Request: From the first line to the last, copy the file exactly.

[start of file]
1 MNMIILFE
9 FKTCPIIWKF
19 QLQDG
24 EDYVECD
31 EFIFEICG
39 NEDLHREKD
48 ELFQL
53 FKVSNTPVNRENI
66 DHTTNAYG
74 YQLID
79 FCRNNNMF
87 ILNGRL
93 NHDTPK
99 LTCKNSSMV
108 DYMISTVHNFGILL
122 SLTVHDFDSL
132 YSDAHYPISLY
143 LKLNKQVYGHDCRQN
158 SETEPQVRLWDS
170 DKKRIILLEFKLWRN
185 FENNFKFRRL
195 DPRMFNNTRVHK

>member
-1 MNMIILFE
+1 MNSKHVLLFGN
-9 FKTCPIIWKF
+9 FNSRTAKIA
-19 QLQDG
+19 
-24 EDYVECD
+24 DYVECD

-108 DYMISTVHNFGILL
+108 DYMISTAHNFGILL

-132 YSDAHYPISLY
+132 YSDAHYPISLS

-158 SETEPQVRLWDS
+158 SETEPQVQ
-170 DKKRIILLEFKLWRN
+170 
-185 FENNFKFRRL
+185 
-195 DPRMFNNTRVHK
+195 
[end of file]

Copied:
1 MNMIILFE
9 FKTCPIIWKF
19 QLQDG
24 EDYVECD
31 EFIFEICG
39 NEDLHREKD
48 ELFQL
53 FKVSNTPVNRENI
66 DHTTNAYG
74 YQLID
79 FCRNNNMF
87 ILNGRL
93 NHDTPK
99 LTCKNSSMV
108 DYMISTVHNFGILL
122 SLTVHDFDSL
132 YSDAHYPISLY
143 LKLNKQVYGHDCRQN
158 SETEPQVRLWDS
170 DKKRIILLEFKLWRN
185 FENNFKFRRL
195 DPRMFNNTRVHK

>member
-1 MNMIILFE
+1 MNSKHVLLFGN
-9 FKTCPIIWKF
+9 FNSRTAKIA
-19 QLQDG
+19 
-24 EDYVECD
+24 DYVECD

-108 DYMISTVHNFGILL
+108 DYMISTAHNFGILL

-132 YSDAHYPISLY
+132 YSDAHYPISLS

-158 SETEPQVRLWDS
+158 SETEPQVQ
-170 DKKRIILLEFKLWRN
+170 
-185 FENNFKFRRL
+185 
-195 DPRMFNNTRVHK
+195 